Skip to main content

DIY Charity Walk

The first two things I can remember doing for causes as a kid was to sell Scout-A-Rama tickets and walk in the March of Dimes’ WalkAmerica, now called March for Babies. (Back then, I kid you not, the walk was 20 miles!) Plenty of causes have borrowed liberally from the March of Dimes walk events. March of Dimes, in turn, owes a debt of gratitude to the German Volksmarsch. Now a group called KindWalk enables you to create a DIY… ‘do it yourself’… walk for the cause of your choice.

Here’s how KindWalk works. You sign up for an individual membership at the website for $18 a year. You get a pedometer plus a raft of other benefits. They also have a second membership level for $51 that includes a pedometer with a USB port so you can download walk data directly to your account. Membership benefits include:
  • Interactive Fitness and Nutrition Planner
  • Weekly Recipes and Grocery Lists
  • Monthly Wellness Newsletters
  • Interactive Weight Tracker
  • Smoking Cessation Resources
  • Health Risk Assessments
  • Wellness Calculators
  • Vitals Tracking
  • Health Coaching
  • Rewards Program
There’s also corporate and group membership options that include a branded website. No word on what corporate or group membership options cost per capita.

The website has a pledge section and an internal social media network, among other things.

Once you’re a member you can join a team or create a team. That is, you could create your own ‘walk’ to benefit the cause of your choice.

Kindwalk has a lot of features, but if you visit the site I think you’ll agree that the marketing and branding is still as we say on the Continent, naissant. I also wonder why they don’t engage in some kind of cause marketing to drive membership. As in, “sign up now and we’ll be the first donor to your walk!” Also, Kindwalk doesn’t seem to offer any help on route planning, city permit issues or sponsorship.

Still, this is a very interesting option for charities or even sponsors that want something close to a turnkey solution for a cause walk.

(The photo at the left comes from a German Volksmarsch association).

Comments

Popular posts from this blog

Three Ways to Be Charitable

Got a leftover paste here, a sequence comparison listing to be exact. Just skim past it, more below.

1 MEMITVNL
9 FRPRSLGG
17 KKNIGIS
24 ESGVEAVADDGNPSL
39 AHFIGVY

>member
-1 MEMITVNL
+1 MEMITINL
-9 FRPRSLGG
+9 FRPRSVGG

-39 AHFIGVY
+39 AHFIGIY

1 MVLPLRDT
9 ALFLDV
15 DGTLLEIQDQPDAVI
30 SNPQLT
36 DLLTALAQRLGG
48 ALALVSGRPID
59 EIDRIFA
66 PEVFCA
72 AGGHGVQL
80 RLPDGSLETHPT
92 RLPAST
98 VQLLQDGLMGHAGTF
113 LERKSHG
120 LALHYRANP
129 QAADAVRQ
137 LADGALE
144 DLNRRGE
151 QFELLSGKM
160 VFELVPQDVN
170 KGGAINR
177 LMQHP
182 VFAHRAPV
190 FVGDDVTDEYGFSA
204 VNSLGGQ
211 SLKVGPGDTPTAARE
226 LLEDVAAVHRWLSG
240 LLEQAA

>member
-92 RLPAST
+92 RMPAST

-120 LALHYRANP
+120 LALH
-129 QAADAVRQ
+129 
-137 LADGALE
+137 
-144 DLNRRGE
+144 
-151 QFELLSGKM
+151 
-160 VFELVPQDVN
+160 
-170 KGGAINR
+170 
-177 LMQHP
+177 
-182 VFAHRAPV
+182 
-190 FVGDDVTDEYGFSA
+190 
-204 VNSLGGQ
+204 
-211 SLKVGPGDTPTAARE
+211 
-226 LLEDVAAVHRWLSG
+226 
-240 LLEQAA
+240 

I’ve spent a big chunk of my career working with or for charities. Many of my dearest and ablest friends are in the charity ‘space.’ And the creativity and problem-solving coming out of the nonprofit sector has never been greater.  Although I’ve had numerous nonprofit clients over the last decade or so, I haven’t worked in a charity for about 12 years now, which gives me a certain distance. Distance lends perspective and consequently, I get a lot of people asking me which charities I recommend for donations of money or time. My usual answer is, “it depends.” “On what?” they respond. “On what you want from your charitable activities,” I reply. It sounds like a weaselly consultant kind of an answer, but bear with me for a moment. The English word charity comes from the Latin word caritas and means “from the heart,” implying a voluntary act. Caritas is the same root word for cherish. The Jews come at charity from a different direction. The Hebrew word that is usually rendered as charity is t…

Top Eight Cause-Related Marketing Campaigns of 2007

Yeah, You Read it Right. It's a Top 8 List.

More cause-related marketing campaigns are unveiled every day across the world than I review in a year at the cause-related marketing blog. And, frankly, I don’t see very many campaigns from outside North America. So I won’t pretend that my annual list of the top cause-related marketing campaigns is exhaustive.

But, like any other self-respecting blogger, I won’t let my superficial purview stop me from drawing my own tortured conclusions!

So… cue the drumroll (and the dismissive snickers)… without further ado, here is my list of the eight best cause-related marketing campaigns of 2007.

My list of the worst cause-related marketing campaigns of 2007 follows on Thursday.


Chilis and St. Jude Children’s Research Hospital
I was delighted by the scope of Chilis’ campaign for St. Jude Children’s Research Hospital. As you walked in you saw the servers adorned in black co-branded shirts. Other elements included message points on the Chilis beverage coas…

KFC Concept Restaurant Gives a Nod to Cause Marketing for Local Causes

KFC, a unit of Yum Brands, is testing a new quick-serve restaurant version of the fried chicken outlet and among the changes is that its cause marketing efforts will be much more local, according to Anne Fuller, senior director of development for KFC eleven.

The KFC eleven test store is in Louisville, Kentucky, KFC’s headquarters. When it opens August 5, 2013, it will feature rice bowls, flatbreads, salads, KFC original recipe chicken among other items, plus sides. A second test location is set to open in Louisville before year’s end. The 11 in KFC eleven is a salute to the 11 herbs and spices in their original recipe chicken.

The trade-dress for the test store includes lamp lighting, digital signage with community news, and artwork from local artists.

Why step into the quick serve space? Fuller answered a reporter from QSRweb.com this way: “People love KFC but it's not a frequent choice for many guests for some reason. We wanted to create a broad and balanced menu that could mayb…